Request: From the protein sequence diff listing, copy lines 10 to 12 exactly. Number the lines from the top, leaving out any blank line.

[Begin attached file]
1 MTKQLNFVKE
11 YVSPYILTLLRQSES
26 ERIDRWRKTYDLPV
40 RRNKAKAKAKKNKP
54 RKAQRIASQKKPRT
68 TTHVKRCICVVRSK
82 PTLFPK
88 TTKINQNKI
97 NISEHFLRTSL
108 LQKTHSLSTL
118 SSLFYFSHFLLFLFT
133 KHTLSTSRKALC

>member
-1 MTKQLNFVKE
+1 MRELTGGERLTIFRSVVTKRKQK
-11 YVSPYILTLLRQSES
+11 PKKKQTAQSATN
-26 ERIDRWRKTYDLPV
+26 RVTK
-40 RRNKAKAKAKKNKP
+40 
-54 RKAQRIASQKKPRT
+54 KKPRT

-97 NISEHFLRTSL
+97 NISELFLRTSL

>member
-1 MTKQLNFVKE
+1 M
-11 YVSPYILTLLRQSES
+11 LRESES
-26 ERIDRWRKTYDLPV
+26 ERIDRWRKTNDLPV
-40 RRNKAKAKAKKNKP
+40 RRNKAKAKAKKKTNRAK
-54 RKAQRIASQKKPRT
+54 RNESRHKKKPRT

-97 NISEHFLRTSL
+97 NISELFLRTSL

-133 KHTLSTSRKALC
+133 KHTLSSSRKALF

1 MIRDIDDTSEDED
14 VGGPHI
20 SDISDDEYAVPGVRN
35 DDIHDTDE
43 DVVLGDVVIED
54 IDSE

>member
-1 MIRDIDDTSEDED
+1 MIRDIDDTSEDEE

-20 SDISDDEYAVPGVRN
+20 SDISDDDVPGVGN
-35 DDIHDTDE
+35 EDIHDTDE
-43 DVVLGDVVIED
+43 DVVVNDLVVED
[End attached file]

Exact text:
108 LQKTHSLSTL
118 SSLFYFSHFLLFLFT
133 KHTLSTSRKALC